Why the social daisy scares us

You probably thought a daisy couldn’t be scary, right?

Wrong – when it comes to the social media daisy.

The Conversation Prism - see on http://www.theconversationprism.com/

I’ve seen the Conversation Prism (created by Brian Solis and Jess3) on so many websites and during so many conferences, I’ve lost count. It’s a fabulously colourful, summative picture of some of the social media tools which are available to us – and its shape reminds me of a daisy. (Granted, a very petal-heavy daisy).

But to novices and social media beginners – and let’s face it, they’re at many of our social media conferences – the daisy is darn scary.

It represents a minefield of names and platforms they just don’t understand. It looks overwhelming and can make a newcomer feel like they will never catch up. And I’m sure that’s not what the creators intended.

The next time you see this daisy, don’t cover your eyes or shake your head (as I saw some people do in a conference recently). View it this way – if we developed a similar daisy for all the different TV stations in the world, we wouldn’t feel despair because we weren’t watching all those stations, would we? We would recognise that we only watch the TV shows we like and that are relevant to us. We pick our favourites.

If there was a daisy that represented different types of wine, we wouldn’t give up on drinking because it was impossible to try all the varietals. Again (if we’re drinkers), we would choose the wine type to suit us and perhaps stick to that choice over the long term.

The Conversation Prism is the same. It represents a vast menu – it doesn’t mean you have to eat every dish. Focus on one social media platform that’s a “winner” for you and expend your best efforts there. In time, you might add another dish.

4 thoughts on “Why the social daisy scares us

  1. I’m not someone who’s afraid of social media per se but I will admit there have been a few events that have made me realise how dangerous it can be to not be up to speed with various different platforms.

    For instance, on twitter you often see “The (so and so publication) is OUT! Top stories by (various twitter followers who’ve blogged recently)”.

    These are online newspapers basically that pull together content from different sources and republish it to a twitter following. They’re usually operated by companies who are in working agreement with the bloggers but anyone can do it. The SA wine twitter feed does it particularly effectively. I often see other SA tweeps I’m following as contributors.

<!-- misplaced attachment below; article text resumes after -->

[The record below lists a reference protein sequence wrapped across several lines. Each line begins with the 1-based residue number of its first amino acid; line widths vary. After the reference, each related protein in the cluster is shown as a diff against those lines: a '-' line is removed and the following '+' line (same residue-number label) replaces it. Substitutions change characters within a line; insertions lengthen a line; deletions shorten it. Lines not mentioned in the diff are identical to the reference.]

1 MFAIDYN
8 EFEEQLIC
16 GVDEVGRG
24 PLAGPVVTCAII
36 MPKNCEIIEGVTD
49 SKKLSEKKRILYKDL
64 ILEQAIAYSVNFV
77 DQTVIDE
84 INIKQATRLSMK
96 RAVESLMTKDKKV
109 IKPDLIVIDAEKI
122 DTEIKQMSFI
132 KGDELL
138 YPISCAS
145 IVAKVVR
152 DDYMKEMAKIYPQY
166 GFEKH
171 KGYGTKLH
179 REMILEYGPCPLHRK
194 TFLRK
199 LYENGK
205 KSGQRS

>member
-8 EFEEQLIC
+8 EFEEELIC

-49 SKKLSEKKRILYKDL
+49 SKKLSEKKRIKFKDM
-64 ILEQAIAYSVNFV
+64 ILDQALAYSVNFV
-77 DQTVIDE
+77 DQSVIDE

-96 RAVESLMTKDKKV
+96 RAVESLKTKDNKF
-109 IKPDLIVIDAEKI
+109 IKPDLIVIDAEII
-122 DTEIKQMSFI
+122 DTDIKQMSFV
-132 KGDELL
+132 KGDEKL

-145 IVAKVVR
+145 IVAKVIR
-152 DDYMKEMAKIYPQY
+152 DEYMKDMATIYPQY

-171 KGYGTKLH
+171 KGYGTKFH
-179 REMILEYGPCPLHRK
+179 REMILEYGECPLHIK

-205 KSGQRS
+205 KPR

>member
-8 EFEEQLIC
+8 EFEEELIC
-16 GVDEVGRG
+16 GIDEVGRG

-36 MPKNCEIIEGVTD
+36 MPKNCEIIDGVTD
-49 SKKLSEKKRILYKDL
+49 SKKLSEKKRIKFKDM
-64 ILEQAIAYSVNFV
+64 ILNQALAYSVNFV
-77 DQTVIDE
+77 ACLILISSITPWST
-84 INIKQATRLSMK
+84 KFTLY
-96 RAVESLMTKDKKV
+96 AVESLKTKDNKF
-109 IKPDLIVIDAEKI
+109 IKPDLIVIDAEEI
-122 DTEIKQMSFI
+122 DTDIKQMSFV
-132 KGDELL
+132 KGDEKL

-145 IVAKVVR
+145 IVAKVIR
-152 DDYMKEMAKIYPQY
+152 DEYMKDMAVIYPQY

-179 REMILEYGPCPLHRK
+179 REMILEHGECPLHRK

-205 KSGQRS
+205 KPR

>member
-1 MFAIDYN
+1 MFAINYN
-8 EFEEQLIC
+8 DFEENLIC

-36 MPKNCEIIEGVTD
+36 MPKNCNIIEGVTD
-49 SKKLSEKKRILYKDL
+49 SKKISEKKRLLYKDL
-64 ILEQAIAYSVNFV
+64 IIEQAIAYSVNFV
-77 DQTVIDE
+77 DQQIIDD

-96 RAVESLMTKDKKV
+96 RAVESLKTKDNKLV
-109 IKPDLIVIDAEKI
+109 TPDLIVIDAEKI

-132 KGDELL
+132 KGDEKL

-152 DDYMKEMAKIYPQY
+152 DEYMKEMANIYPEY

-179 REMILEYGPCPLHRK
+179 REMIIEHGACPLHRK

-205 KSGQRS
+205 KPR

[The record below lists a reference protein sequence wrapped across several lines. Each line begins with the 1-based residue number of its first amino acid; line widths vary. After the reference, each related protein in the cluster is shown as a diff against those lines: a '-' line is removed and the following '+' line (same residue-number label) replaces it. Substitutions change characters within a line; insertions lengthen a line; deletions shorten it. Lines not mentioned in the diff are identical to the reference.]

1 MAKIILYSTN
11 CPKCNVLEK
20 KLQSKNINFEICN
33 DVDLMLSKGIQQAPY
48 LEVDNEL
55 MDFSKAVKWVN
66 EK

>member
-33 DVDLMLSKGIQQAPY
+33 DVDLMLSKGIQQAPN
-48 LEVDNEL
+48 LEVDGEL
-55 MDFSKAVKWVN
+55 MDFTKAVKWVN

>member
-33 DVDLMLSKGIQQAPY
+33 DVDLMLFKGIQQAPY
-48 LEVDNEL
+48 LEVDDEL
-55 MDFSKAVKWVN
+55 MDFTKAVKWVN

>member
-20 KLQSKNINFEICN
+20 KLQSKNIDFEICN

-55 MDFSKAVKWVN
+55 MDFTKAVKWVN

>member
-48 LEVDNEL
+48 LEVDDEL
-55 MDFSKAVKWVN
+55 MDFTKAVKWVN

My blog came up in one and, while I was proud of what I’d written, I didn’t like the way it was juxtaposed with a group of bloggers I don’t wish to share advertising space with – even though it was free, it was more counter productive than helpful I thought.

    I pointed it out to the twitter culprit but got a mere ‘sorry’ and soon enough I’d been published on it again. Though I blocked that person I felt forced to delete my blog and change its core subject matter.

    I don’t mind publishing my own blog to my twitter feed where people can retweet it but it felt a bit strange that someone was able to pull my blog from their feed and republish it without asking first.

    As a marketing guru I want to be calling the shots as to where my “product” can be found as much as possible. It’s not so much that I was afraid of people reading it, more that I just wish I’d known and could easily keep track of where it was being redistributed and how it was presented. And psychologically, it was outside of my expectations when putting the “product” (hobby) to market.

    1. That’s really interesting Melissa, thanks for the comment. I’m not sure, but you might be referring to the paper.li phenomenon? Where a lot of people turn their followers’ tweets into a daily newspaper?

      This seemed like a fun idea at the time, but I’ve noticed that many become nonsensical and offer no value. But it is nice to be re-distributed. I understand that the context may not always be fantastic, but I do err on the side of “more links the better”. I hope more social media users understand how these publications work and that you have not set out to be a contributor, rather, your content has been automatically selected. Finally, the person that used your content after their apology really should have removed you from their paper.li list.

  2. HI, just flicking through you blog. Nice.

    As great as the Conversation Prism looks, I wonder how useful it is. Do people really need to know about how many new social media platforms there are out there?

    I’m much more interested in seeing which of these platforms has the most influence in each of the areas listed. For novices, this sort of information might be better suited.

    Do you know if there’s anything like that out there?

    Cheers for the post.

    1. Hi Ben. I guess the Prism had its place, as an illustration that tries to bring together the enormity of social media platforms. Influence still mostly comes to down to size, so the big players like Facebook, YouTube and, for photos for example, FlickR or Photobucket, are the influential platforms. As for a diagram that summarises that, I don’t know one off the top of my head, but will look around for a possible future blog post here.

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